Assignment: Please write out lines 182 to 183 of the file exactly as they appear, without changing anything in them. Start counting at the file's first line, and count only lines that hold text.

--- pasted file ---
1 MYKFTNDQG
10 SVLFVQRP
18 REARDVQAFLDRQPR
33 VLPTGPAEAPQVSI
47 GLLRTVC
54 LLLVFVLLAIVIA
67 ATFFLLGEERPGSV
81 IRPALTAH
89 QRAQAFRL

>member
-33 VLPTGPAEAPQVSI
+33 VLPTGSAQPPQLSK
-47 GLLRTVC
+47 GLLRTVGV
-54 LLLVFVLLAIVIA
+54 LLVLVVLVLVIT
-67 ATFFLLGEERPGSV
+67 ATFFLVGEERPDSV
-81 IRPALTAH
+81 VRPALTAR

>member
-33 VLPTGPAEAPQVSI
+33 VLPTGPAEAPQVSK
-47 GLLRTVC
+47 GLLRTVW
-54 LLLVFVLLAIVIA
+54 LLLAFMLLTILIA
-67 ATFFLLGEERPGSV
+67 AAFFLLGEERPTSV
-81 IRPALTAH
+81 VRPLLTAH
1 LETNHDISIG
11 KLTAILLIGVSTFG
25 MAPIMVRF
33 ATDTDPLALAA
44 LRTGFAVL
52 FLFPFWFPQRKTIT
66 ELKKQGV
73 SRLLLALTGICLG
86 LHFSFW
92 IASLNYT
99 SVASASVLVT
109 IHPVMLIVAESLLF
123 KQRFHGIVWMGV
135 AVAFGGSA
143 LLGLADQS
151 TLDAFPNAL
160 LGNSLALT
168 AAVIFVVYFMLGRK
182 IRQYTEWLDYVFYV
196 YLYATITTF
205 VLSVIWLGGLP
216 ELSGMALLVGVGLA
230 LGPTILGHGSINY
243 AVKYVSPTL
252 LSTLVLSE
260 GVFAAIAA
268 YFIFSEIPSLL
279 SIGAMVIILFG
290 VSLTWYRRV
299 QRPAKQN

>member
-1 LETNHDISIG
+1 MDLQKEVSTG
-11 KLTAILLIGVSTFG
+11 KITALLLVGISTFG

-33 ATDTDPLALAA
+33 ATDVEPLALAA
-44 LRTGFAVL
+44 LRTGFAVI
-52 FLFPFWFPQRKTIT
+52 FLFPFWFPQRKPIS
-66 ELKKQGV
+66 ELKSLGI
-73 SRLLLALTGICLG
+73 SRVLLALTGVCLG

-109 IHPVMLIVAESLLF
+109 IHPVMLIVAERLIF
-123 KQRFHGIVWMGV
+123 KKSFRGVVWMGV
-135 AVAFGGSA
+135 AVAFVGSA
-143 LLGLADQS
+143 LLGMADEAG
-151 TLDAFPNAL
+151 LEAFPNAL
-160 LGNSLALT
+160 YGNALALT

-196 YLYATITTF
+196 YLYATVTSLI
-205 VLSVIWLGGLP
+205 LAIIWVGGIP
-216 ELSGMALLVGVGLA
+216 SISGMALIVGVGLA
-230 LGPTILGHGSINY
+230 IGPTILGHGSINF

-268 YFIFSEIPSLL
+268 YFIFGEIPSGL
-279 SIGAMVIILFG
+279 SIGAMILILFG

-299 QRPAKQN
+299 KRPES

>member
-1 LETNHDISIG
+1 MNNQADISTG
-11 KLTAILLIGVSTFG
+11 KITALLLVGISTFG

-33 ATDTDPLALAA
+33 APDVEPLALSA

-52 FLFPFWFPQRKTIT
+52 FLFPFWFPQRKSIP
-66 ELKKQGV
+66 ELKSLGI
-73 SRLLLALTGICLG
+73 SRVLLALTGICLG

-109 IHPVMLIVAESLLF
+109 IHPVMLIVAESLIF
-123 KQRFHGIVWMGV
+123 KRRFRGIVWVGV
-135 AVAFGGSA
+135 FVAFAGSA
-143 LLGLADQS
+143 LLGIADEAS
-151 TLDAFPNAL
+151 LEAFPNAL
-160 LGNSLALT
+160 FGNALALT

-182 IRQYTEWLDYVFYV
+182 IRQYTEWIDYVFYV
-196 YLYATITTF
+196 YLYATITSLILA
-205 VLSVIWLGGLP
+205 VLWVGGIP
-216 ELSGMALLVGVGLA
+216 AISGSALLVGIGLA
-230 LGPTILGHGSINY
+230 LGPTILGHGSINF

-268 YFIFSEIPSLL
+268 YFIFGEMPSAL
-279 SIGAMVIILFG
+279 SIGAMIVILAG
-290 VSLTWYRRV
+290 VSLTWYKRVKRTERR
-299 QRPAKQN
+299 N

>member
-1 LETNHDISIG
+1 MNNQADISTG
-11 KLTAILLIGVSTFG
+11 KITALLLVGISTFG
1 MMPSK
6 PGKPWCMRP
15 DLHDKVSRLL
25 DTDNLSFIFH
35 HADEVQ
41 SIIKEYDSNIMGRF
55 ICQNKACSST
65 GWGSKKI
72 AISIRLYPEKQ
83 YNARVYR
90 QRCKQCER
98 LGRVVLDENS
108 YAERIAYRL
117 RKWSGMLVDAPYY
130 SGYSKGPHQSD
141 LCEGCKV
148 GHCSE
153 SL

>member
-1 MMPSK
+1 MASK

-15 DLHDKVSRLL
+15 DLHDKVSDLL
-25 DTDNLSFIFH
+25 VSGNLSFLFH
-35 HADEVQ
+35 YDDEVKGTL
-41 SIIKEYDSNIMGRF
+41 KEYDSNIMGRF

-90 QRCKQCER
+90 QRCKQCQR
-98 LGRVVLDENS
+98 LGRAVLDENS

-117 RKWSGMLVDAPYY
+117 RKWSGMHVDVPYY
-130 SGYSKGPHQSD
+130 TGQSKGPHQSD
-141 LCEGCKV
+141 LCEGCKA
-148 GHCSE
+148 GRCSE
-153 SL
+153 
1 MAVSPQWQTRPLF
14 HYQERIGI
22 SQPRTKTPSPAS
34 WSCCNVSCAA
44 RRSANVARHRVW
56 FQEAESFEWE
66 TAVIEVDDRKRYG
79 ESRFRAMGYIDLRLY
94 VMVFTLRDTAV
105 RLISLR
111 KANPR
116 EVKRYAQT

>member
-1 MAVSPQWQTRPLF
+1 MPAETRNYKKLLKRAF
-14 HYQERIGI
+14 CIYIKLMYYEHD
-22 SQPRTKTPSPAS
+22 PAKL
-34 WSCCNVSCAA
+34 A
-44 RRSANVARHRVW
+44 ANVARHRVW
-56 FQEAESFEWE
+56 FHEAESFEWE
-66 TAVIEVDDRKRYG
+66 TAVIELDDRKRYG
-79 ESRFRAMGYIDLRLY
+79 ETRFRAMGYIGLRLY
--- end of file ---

-98 LGRVVLDENS
+98 LGRAVLDENS